Files? Those are for old people, right?

DirtyOldTown:

[My kid] explained MP3s to a friend as "like printing off an internet article, so you can keep it around, because some people like that, I guess."

Previously, previously, previously, previously, previously, previously, previously.

Tags: , , , ,

17 Responses:

  1. deater says:

    In the "old man yells at cloud" part of my Network Engineering class, I asked the students why they thought Netscape gave away Navigator for free. Their answers were things like "ad revenue" and "branding" and other things that made me sad enough that I can't remember anymore as I've apparently blocked them out.

    We won't even talk about their reaction when I tried to explain to them the concept of "netiquette". alt.fan.warlord made mildly more sense to them once I told them Linus Torvalds used to post there.

  2. mozai says:

    Why buy a song when you can stream it? ... until the day you can't.
    What's the music version of "cloud computing" so I can sneer and say "that just means 'some stranger's music collection'" ?

  3. gorplop says:

    I use the best of both worlds.

    All my CDs I buy I rip and stuff that i listen to, but there is no way I can get it on a CD, I rip from YouTube. No Spotify or whatever auto-generated playlist can beat my directory structure. And some tracks on my playlist arent even on those services

    • Christof says:

      I ripped all my CDs and cassette tapes and uploaded them to Google Music for easy streaming.
      If I would buy music from Google I would also download it ... just to be sure.

    • Russ Dill says:

      'youtube-dl --extract-audio ' feels like napster reborn.

  4. Owen W. says:

    All humans think everything is permanent until they live long enough to see some form of real change, whether that's a death or just a favorite restaurant that goes out of business. I guess object permanence is a process that takes about 25 years to fully develop? By now I've got enough confidence in my own data / media hoarding that I don't give a shit when people turn up their nose at my collections (which aren't even that expansive!).

    • tfb says:

      If only that were true. In fact, people think everything is permanent until it turns out something important isn't. Then, for a few weeks, they remember that things aren't, until they forget and everything becomes permanent again. The people who thought Bebo was permanent are the same people who thought Google Code was permanent are the same people who think GitHub is permanent are the same people who think archiving single copies of critical scientific data is a good idea.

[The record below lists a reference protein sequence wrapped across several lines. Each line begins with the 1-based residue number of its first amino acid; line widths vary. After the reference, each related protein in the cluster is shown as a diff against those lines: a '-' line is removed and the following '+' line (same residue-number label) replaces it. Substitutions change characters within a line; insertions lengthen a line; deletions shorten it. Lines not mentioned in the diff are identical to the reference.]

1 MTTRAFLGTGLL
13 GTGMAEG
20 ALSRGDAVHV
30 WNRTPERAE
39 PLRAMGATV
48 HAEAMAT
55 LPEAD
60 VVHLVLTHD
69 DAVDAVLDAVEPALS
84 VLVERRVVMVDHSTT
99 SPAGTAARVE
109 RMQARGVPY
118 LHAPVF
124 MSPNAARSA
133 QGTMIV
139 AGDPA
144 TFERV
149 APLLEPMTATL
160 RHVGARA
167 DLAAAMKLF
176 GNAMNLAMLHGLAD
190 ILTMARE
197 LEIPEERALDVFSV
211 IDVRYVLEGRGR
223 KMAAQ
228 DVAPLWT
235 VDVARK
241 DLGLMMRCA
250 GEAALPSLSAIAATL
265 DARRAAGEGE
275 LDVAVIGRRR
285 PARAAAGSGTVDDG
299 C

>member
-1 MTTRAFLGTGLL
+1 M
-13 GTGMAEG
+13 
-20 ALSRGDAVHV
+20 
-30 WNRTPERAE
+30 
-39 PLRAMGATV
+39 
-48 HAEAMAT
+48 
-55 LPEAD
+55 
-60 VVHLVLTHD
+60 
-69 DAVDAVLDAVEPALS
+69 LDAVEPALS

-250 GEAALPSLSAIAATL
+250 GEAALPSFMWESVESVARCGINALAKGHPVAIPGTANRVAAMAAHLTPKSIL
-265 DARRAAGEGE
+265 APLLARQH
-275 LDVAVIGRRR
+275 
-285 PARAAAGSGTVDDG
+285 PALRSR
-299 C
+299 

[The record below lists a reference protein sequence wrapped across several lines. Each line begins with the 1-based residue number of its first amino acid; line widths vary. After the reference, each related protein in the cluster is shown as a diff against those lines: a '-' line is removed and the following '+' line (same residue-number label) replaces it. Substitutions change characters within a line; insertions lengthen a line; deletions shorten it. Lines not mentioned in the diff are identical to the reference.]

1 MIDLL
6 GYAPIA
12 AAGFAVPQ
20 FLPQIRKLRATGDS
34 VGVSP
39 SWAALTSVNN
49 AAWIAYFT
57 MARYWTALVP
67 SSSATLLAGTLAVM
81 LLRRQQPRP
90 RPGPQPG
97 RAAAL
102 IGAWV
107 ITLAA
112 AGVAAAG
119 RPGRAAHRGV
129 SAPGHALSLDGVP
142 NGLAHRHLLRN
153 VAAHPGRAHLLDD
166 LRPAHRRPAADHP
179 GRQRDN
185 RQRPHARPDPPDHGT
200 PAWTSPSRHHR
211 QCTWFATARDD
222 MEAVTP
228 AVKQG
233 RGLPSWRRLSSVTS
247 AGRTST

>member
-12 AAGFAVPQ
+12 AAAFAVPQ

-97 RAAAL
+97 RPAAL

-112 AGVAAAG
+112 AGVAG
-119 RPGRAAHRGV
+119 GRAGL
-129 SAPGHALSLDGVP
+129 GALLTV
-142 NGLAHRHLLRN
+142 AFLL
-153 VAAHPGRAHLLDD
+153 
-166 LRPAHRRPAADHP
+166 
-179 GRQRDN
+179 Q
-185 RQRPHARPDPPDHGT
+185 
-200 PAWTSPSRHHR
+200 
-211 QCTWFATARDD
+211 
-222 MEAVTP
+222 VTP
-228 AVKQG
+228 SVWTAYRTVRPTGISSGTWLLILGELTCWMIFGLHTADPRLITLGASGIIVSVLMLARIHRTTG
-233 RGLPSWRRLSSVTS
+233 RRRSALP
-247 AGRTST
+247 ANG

• tfb says:

          I now realise I don't understand anything. I'm just an individual: if I die I'm not going to leave a millionth of that money locked away. But I have a file of master passwords which is GPG encrypted with my partner's key as well as mine, so in case of anything untoward happening stuff can be recovered without more pain (don't point out the issues with this: I do trust them implicitly).

          I do admit that it's a while since I copied the GPGd version to the sacred USB keys, but I'm just a person: financial institutions controlling maybe billions of dollars of funds kind of ought to be able to do better than I can, right?

          • Rich says:

            To paraphrase Tanenbaum, never underestimate the network security of a bundle of cash under your bed.

  5. jancsika says:

    The righteousness of the kid's flippancy depends on whether or not they successfully block ads when streaming music.

    If they do, then the takeaway is that the parent's mp3 stash looks by comparison like a depression-era granddad's doggy bag full of rolls, napkins, and straws from Red Lobster.

    If they don't, then the takeaway is that someone in their future will effortlessly convince them to waste 10% of their Las Vegas vacation sitting through a time-share pitch for free tickets to Cirque du Soleil.

    • Martin says:

      Also whether they block or filter out YouTube's recommended neo-fascist recruiting videos. Fun for all the family!

  6. Mark Crane says:

    Seeing JWZ at Metafilter is like running into William Burroughs at Walmart.

  7. With physical media making a resurgence as well, what is one to think?

    Japan

    Vinyl

  8. Lloyd says:

    Files are for old people.

    Databases are the hot young thing. iPhoto? database. iTunes? database? email? no longer a flat file. database!

    I'm typing this into a database.

  • Previously